I suppose that’s somewhat the way I think about apophatic theology; I wouldn’t want to reduce God to any particular creative or designing act for the purpose of articulating a natural theology, but nature still inspires in me a sense of reverence for that on which it is contingent (and I want to continue lingering quietly in that moment of reverence for as long as I am able).

  • John

    To say that you can only speak of God in apophatic statements is itself a positive statement, so it has always seemed self-refuting. Its also seems like a false effort to ignore positive statements about God in Scripture and what we know of him in Christ – or at least thats how Protestants have described apophatic theologies historically.

  • http://dankuckuck.wordpress.com Dan

    You should read some of the stuff by Pseudo-Dionysius, as well as Meister Eckhart and even Martin Luther. Also, there is a book called “Apophatic Bodies” that just came out that lays out issues quite well. I recently wrote a thesis for my degree about apophatic catechesis… I think any honest education about God should include how God is both describable and not-describable.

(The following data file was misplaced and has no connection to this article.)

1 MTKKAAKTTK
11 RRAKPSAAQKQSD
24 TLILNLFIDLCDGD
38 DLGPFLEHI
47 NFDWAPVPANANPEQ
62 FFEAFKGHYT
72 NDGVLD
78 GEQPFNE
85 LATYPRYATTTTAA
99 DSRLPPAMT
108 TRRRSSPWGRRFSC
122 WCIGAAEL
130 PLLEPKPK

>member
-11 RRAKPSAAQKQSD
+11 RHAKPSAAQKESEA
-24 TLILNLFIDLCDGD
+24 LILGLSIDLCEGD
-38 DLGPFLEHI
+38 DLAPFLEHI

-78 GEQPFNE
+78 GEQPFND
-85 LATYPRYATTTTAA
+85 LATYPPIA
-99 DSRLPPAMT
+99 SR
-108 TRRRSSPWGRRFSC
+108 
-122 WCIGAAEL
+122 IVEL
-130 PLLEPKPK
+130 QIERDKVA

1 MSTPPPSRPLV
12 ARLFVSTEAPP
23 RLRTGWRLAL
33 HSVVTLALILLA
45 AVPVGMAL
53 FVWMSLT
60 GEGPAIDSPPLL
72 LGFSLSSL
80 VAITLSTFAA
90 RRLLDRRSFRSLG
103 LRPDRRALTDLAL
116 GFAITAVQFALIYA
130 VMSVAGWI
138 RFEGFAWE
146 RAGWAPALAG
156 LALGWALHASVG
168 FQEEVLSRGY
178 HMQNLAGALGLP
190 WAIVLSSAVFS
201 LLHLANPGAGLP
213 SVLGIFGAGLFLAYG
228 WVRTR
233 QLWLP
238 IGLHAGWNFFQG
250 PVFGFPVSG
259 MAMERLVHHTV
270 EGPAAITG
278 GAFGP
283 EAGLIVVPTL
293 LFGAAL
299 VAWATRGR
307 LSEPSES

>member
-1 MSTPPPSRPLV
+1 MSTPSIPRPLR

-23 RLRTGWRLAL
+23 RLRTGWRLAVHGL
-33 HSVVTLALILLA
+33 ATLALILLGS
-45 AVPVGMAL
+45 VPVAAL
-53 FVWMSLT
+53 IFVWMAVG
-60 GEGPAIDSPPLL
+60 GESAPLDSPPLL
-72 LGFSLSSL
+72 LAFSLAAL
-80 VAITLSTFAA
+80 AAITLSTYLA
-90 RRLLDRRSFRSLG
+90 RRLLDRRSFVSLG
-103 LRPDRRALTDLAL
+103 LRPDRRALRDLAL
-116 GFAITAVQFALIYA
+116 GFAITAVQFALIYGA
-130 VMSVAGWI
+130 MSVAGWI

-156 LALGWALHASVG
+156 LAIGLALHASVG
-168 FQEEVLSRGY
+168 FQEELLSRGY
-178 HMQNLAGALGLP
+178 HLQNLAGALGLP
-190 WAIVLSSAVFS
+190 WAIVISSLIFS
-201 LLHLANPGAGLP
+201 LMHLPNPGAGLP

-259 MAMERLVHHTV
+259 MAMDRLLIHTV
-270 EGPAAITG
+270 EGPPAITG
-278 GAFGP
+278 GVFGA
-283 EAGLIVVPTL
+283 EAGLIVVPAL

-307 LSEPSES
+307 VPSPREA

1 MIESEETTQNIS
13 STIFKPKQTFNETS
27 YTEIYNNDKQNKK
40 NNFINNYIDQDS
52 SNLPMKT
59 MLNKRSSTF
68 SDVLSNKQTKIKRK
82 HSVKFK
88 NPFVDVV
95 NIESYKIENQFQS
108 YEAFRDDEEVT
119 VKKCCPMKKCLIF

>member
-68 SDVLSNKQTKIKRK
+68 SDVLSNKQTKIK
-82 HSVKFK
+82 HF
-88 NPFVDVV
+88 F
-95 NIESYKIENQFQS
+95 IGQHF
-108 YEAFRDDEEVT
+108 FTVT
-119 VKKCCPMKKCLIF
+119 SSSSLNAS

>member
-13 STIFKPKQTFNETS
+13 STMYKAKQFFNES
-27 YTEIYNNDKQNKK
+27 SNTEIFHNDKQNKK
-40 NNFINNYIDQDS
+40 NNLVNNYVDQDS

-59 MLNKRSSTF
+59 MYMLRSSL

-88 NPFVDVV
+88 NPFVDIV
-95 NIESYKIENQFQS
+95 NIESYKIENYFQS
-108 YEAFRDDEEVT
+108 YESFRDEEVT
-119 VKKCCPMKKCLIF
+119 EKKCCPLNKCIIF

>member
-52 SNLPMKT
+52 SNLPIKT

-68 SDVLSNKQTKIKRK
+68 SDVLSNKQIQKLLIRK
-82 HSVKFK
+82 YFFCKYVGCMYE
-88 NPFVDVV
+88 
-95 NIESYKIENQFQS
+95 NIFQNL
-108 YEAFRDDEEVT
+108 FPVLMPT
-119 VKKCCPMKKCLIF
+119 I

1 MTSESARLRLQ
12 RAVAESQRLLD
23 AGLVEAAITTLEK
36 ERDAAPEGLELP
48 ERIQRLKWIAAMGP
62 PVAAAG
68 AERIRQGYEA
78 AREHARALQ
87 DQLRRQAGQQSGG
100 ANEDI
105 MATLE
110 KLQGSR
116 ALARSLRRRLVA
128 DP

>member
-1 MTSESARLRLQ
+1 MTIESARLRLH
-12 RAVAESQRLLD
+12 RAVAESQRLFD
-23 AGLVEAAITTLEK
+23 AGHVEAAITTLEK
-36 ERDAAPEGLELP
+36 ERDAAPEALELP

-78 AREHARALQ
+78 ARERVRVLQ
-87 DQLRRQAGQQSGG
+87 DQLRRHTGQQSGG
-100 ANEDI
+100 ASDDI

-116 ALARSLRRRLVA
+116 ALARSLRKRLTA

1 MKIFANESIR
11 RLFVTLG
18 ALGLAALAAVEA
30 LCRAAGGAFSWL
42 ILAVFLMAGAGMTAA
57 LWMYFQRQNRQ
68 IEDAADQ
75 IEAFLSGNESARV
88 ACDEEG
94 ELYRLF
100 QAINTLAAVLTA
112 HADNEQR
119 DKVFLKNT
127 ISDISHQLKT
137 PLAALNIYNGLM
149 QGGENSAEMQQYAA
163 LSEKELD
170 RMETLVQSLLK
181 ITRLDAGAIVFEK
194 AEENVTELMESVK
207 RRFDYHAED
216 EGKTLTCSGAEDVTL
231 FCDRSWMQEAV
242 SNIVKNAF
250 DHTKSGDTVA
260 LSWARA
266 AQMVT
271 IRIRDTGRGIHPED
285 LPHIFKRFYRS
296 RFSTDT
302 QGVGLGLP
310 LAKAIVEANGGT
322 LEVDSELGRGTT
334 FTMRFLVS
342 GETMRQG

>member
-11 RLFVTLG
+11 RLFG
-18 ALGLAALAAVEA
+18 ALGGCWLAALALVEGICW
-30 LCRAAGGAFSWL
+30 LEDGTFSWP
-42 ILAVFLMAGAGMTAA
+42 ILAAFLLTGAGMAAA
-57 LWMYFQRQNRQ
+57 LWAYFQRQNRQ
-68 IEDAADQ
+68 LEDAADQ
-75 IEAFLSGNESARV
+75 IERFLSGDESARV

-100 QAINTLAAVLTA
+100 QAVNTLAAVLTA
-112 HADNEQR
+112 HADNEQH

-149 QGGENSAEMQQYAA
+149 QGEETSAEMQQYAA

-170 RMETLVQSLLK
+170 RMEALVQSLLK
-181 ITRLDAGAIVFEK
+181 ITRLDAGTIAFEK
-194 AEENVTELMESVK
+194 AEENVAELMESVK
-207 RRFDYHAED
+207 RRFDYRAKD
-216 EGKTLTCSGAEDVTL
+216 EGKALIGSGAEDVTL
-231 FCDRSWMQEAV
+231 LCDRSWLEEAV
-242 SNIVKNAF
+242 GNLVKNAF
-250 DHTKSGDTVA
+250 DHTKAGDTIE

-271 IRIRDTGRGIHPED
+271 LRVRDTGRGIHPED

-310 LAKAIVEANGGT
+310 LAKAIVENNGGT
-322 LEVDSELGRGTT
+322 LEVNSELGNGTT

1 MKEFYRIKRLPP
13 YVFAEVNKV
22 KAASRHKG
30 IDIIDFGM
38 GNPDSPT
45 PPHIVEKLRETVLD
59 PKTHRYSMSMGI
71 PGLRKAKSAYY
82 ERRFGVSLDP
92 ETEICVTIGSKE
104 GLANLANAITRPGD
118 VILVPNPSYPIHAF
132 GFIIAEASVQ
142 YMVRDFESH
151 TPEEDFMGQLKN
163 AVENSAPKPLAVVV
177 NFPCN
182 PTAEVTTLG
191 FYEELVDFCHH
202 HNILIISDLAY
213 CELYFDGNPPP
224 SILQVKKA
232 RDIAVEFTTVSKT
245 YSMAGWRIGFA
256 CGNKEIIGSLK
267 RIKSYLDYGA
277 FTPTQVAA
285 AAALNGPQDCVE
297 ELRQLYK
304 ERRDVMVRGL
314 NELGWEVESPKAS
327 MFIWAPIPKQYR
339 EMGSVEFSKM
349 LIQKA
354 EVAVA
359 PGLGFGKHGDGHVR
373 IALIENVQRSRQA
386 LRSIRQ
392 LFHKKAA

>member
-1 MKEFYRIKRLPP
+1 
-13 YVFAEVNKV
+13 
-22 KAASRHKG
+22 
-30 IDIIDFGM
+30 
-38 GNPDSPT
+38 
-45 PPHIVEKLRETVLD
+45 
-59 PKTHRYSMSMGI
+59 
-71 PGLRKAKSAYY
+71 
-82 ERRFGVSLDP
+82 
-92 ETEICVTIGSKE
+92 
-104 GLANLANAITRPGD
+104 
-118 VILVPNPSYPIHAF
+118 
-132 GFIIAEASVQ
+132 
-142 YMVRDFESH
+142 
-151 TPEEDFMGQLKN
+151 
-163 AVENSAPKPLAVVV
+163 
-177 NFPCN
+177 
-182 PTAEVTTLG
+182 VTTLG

• John

    Dan, I certainly don’t want to say that God is fully comprehensible. But I don’t think we can take refuge in the pretense of ignorance. I would just argue there is precedence for a “sense of divinity” in Scripture and in the history of orthodoxy that we can (and should) make positive statements about God. It seems authors like Rollins and others take steps toward skepticism rather than biblical conclusions. Please don’t hear me saying that we can obtain a full knowledge of God, but I do believe we can make true and satisfying statements.

  • http://dankuckuck.wordpress.com Dan

    Apophasis isn’t ignorance, its more an affirmation of mystery. And of course we can make true statements. Apophasis always goes along with kataphasis… otherwise apophasis is incomplete as well.